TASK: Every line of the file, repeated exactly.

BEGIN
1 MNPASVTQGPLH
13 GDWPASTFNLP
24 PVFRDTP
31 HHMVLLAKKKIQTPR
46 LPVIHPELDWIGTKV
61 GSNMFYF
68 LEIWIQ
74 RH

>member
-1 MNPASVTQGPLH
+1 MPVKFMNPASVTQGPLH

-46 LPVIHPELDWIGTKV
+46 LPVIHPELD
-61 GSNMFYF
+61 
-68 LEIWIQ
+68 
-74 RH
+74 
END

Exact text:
1 MNPASVTQGPLH
13 GDWPASTFNLP
24 PVFRDTP
31 HHMVLLAKKKIQTPR
46 LPVIHPELDWIGTKV
61 GSNMFYF
68 LEIWIQ
74 RH

>member
-1 MNPASVTQGPLH
+1 MPVKFMNPASVTQGPLH

-46 LPVIHPELDWIGTKV
+46 LPVIHPELD
-61 GSNMFYF
+61 
-68 LEIWIQ
+68 
-74 RH
+74 